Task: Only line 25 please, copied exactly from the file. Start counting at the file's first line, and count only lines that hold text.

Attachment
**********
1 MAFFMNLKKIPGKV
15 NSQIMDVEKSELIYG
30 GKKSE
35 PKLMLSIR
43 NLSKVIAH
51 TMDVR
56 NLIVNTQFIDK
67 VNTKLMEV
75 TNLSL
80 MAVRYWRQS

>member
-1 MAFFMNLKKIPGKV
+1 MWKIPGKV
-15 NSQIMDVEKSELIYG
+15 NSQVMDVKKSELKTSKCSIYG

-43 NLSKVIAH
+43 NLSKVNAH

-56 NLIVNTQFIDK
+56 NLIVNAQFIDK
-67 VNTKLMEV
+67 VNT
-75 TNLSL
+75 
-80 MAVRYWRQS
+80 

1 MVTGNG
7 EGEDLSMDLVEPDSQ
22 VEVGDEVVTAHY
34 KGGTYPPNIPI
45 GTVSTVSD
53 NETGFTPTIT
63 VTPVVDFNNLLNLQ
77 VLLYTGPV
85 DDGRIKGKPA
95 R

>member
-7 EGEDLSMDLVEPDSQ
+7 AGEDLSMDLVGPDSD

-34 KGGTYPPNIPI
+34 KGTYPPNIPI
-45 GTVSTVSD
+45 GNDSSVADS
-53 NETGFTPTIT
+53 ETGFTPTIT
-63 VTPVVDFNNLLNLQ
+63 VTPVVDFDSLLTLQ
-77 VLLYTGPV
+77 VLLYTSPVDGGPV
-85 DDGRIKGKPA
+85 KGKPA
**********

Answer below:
+80 